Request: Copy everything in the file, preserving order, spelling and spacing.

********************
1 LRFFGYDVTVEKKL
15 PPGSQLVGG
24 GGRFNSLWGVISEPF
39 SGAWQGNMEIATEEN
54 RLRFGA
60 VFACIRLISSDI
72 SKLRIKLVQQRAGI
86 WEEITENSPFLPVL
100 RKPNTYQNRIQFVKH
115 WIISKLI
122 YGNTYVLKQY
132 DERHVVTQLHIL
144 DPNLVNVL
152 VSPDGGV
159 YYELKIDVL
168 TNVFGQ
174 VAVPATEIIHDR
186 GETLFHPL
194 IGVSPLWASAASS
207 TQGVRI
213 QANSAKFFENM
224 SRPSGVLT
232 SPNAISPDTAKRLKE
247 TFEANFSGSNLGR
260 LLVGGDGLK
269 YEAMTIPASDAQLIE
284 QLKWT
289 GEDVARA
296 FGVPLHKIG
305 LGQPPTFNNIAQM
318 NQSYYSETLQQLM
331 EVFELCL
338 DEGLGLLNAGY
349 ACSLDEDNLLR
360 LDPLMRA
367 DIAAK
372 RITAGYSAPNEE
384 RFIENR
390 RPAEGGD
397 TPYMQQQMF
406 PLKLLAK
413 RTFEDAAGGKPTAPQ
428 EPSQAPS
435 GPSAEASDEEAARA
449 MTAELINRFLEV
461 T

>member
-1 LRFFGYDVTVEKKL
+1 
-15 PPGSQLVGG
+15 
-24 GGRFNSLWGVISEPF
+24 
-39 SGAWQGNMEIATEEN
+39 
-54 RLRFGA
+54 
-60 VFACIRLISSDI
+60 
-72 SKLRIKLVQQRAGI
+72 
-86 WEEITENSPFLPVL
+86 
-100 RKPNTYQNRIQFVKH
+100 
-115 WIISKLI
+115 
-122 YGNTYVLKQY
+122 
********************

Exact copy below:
1 LRFFGYDVTVEKKL
15 PPGSQLVGG
24 GGRFNSLWGVISEPF
39 SGAWQGNMEIATEEN
54 RLRFGA
60 VFACIRLISSDI
72 SKLRIKLVQQRAGI
86 WEEITENSPFLPVL
100 RKPNTYQNRIQFVKH
115 WIISKLI
122 YGNTYVLKQY
132 DERHVVTQLHIL
144 DPNLVNVL
152 VSPDGGV
159 YYELKIDVL
168 TNVFGQ
174 VAVPATEIIHDR
186 GETLFHPL
194 IGVSPLWASAASS
207 TQGVRI
213 QANSAKFFENM
224 SRPSGVLT
232 SPNAISPDTAKRLKE
247 TFEANFSGSNLGR
260 LLVGGDGLK
269 YEAMTIPASDAQLIE
284 QLKWT
289 GEDVARA
296 FGVPLHKIG
305 LGQPPTFNNIAQM
318 NQSYYSETLQQLM
331 EVFELCL
338 DEGLGLLNAGY
349 ACSLDEDNLLR
360 LDPLMRA
367 DIAAK
372 RITAGYSAPNEE
384 RFIENR
390 RPAEGGD
397 TPYMQQQMF
406 PLKLLAK
413 RTFEDAAGGKPTAPQ
428 EPSQAPS
435 GPSAEASDEEAARA
449 MTAELINRFLEV
461 T

>member
-1 LRFFGYDVTVEKKL
+1 
-15 PPGSQLVGG
+15 
-24 GGRFNSLWGVISEPF
+24 
-39 SGAWQGNMEIATEEN
+39 
-54 RLRFGA
+54 
-60 VFACIRLISSDI
+60 
-72 SKLRIKLVQQRAGI
+72 
-86 WEEITENSPFLPVL
+86 
-100 RKPNTYQNRIQFVKH
+100 
-115 WIISKLI
+115 
-122 YGNTYVLKQY
+122 